Here is a hardly discussed government 2.0 topic for you. When was the last time you took your city council / state government / federal ministry’s website for a spin? Did you find what you were looking for? Was there a quick search functionality? Did they have breadcrumbs? Was a tag cloud offered? When pasted to a text document, how many lines did the URL of any given content location encompass?
The emergence of content management systems (CMS) many years ago made it easier for institutions to manage their public information, as the web shifted away from direct file manipulation to database-powered dynamic websites. But while the web 2.0 has seen many innovations, from easy as pie blogging software to URL shorteners, content tagging and commenting, automated RSS feeds and “pretty urls” (via a so-called rewrites), many companies and institutions kept their expensive and unwieldly web 1.0 CMS. The idea behind CMS is to disconnect content from design, design from structure and structure from content. They allow publishing and modifying content from within a web browser, changing the look and feel of entire web presences with the click of a button and the modification of the whole concept without touching each of its contents and modules. In theory, CMS are a huge innovation in web publishing and in workflow management. No longer does a programmer have to come in, modify a html and picture files, and re-upload these to a web server. Now, everyone with a log-in to a designated section of the web presence could modify that on their own. But for bureaucracies this innovation meant learning yet another tool, and the painful adjustment process, along with the expensive purchase of often proprietary (or enterprise-grade open source) CMS software, made further change and progress hard to come by. As the amount of information published grew, and the areas covered by these web presences, they increasingly started to mirror the very institutions behind them. Often times two or more navigation menus lead to further sub menus, URLs started looking like this “http://nouvelles.gc.ca/web/article-fra.do?crtr.sj1D=&mthd=advSrch&crtr.mnthndVl=12&nid=502819”, where they used to look like something.gov/utilities.htm and the amount of text, PDF links (worst case: not even PDF) and side bars or information boxes experienced an inflation.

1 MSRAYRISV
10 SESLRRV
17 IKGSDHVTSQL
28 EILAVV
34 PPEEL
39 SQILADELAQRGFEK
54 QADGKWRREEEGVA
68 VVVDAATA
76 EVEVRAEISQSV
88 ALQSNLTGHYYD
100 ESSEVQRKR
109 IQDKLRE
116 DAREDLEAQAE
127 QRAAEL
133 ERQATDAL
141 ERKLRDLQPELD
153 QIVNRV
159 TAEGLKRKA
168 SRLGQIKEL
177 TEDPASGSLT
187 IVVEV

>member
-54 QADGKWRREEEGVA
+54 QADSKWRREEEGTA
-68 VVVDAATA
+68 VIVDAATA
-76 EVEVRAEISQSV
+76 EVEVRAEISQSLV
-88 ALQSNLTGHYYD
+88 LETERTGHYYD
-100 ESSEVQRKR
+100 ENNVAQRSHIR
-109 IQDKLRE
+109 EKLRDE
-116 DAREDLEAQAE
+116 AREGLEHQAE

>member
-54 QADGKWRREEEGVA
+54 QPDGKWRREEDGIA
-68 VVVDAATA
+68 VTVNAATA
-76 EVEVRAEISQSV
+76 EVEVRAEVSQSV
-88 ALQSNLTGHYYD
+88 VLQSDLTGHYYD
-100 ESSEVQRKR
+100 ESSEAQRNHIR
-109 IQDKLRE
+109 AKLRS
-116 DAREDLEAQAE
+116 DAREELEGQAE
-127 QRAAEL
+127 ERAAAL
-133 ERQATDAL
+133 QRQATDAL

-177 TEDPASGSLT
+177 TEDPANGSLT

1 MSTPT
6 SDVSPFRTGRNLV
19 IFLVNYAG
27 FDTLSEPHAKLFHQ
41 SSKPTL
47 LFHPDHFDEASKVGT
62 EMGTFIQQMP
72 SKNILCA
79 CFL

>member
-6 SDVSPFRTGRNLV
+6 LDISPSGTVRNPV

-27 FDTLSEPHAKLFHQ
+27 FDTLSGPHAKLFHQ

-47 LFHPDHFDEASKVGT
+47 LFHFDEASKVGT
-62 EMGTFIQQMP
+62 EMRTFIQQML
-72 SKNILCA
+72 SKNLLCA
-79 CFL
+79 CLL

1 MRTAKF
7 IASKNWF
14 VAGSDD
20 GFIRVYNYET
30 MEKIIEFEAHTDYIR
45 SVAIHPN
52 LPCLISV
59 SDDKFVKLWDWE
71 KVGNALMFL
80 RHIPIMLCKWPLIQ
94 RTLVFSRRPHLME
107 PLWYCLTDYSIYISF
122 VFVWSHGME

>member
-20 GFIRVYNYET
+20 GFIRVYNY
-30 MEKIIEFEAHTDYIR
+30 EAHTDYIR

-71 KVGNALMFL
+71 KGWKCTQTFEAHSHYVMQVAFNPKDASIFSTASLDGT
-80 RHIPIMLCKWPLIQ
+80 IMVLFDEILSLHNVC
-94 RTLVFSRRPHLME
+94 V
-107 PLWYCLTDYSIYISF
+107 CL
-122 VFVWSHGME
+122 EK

This has to change. As overlooked as the usability and content management aspect is in contemporary government 2.0 discourse, as important it is to the public. Ultimately, the bulk of government’s “customers” are not the gov 2.0 geeks who can spot the software used by taking a quick look at a home page. The average Joe & Jane are the target audience, and if they don’t find what they are looking for, if they feel overwhelmed, these web presences have failed the test. On top of that, horrible URLs, lack of semantic structures and insufficient adherence to technical standards make them virtual dead ends, with the information not shared, not found, not distributed and impossible to subscribe to or even read on devices other than discounter laptops with windows XP and Internet explorer 7. What public institutions, just like other big bureaucracies such as universities and corporations, need to learn, is how fast the web evolves and of how little use websites are to a variety of target audiences if they are badly designed, horribly implemented and built like Microsoft Word 2000’s document source code. Websites are not on-line versions of 20th century office correspondence, they are not a tree-structured pile of text and the CMS installed in 2002 does not provide adequate tools to publish content on the web by anyone’s standards.
There are encouraging examples where we see top notch design and implementation of really useful websites, that are in no way lacking behind more advanced tech community products. The principle „less is more“ applies to website design just as it does to structure and content. Don’t overwhelm the reader with text and menus before he even found what he or she was looking for. Why spend thousands on expensive customized solutions if easy to use tools do the trick? The bulk of website out there realized with swiss-army-knife types of software could easily be realized with Word Press as well. Whitehouse.gov runs on Drupal. But look at utah.gov, etc….. there are positive examples and one has to wonder why so few follow suit, especially in continental Europe, where your government’s website hardly looks more inviting than the waiting rooms of their bloated bureaucracies.